Situation-specific Laws

In addition to state-level laws, federal legislation and rules that only impact your industry, you may be subject to statutes imposed by your city, county or township. For instance, in 2017, Philadelphia barred employers who do business in the city from asking about new hires’ wage histories.

Employment law is exceedingly complex, but this isn’t an excuse for falling behind. Many small business owners find it helpful to consult with legal experts about their obligations.

More by Karl Heideck:  Career Spotlight: Litigation with Karl Heideck

About Karl Heideck

Karl Heideck is a Philadelphia-based contract attorney who works hard to help businesses do right by their employees. Karl Heideck firmly believes in assisting firms that strive to adhere to the spirit of the law and not just its letter.

Karl Heideck has practiced in various fields of employment and contract law for more than a decade. In addition to coming directly to the aid of companies that would otherwise struggle to master the complex nuances of their regulatory obligations, he routinely contributes to online news sources and blogs by explaining the evolution of Pennsylvanian law and its impact on businesses.

During the time he spent as a Pepper Hamilton LLP project attorney and a Conrad O’Brien associate, Mr. Heideck gained invaluable experience fighting for enterprises and individuals alike. Karl always looks forward to applying his exhaustive knowledge in challenging new cases.

For more information, connect with Karl Heideck on Twitter, Facebook or LinkedIn.

Constitutional Law Expert Sujit Choudhry Presents an Analysis of Freedom of Speech

Understanding Freedom of Speech 

It’s important to comprehend the legal parameters of the freedom of expression in particular jurisdictions. The right to freedom of speech is recognized as a human right under Article 19 of the Universal Declaration of Human Rights, in the International Covenant on Civil and Political Rights and the International Human Rights Law. Freedom of speech is basically the right to articulate opinions and ideas without fear of government retaliation or societal sanctions. The United States Constitution is a document understood best in context form. There have been 27 amendments to the United States Constitution since its inception as America’s founding political document. The First Amendment primarily focused on protecting political as well as religious expressions. In essence, this Amendment was designed to protect the people from government pressure. As late as 1798, the scope of free speech was still up in the air when President John Adams signed the Alien and Sedition Acts. Based on the First Amendment, Americans receive protections from exercising their spiritual beliefs freely without government restrictions. Free speech and a free press are protected under the Constitution on citizens assembling peacefully, but the confusion in this scenario arises when people don’t understand what each of those two things means.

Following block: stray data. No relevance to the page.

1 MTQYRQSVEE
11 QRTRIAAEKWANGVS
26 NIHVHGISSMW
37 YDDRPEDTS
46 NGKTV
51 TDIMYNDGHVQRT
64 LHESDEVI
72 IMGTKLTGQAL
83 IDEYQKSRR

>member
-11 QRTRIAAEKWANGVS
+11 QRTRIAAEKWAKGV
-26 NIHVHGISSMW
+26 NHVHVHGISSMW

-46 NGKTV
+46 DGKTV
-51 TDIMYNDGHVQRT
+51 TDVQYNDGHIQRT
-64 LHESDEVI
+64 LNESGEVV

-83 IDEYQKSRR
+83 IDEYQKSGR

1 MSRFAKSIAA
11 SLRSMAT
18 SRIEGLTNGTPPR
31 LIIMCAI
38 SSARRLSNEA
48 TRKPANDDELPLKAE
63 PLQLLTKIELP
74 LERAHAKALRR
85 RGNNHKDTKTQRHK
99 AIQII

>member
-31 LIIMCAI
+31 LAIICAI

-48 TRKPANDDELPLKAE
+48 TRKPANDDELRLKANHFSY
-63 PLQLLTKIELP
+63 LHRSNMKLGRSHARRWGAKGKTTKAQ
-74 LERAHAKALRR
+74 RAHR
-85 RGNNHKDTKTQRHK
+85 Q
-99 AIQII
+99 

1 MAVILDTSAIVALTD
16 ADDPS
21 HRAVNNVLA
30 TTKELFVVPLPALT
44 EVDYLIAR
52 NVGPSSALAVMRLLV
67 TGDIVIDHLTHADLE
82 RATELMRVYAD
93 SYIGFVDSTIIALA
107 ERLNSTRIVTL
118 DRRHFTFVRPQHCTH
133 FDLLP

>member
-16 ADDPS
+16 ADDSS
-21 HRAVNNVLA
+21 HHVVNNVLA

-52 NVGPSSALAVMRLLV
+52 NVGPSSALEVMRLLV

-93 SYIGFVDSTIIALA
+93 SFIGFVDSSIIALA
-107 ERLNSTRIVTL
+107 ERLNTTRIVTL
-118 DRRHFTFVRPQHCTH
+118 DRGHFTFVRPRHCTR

Understanding Hate Speech 

Americans across the board are widely in support of the idea of freedom of expression and yet there is a growing movement that is promoting social justice as well hate speech restrictions. From a legal point of view, those ideas entirely contradict. In a broader sense, there is no constitutional prohibition distinctively addressing hate speech despite the fact that some states have enacted laws that target hate speech. Hate speech may fall under the category of “Fighting Words and Offensive Speech.” According to the First Amendment of the Supreme Court of 1942, the spoken or written works that would likely cause violence are not protected under the law. The general statement against a group that causes emotional distress under the umbrella of free speech cannot be restricted.

Free Speech and College Campuses 

In the United States College Campuses, free Speech is more volatile. It’s believed that colleges are strongholds of democratic deliberation and critical thinking. Moreover, in the last decade dramatic shift in mutual attitudes at institutions of higher learning has been noticed. College environment illustrates why free speech is important and some universities remain devoted to protecting the free exchange of ideas. Many institutions in America are in support of freedom of expression simply because student activism has indeed changed school policies. The concept of human nature apparently helps people to relatively narrow the range of thought and ideas. The only way to broaden these perspectives is to challenge them with competing ideas in favor of emotional growth along with human understanding. Therefore, free speech is fundamental.

Role of Social Media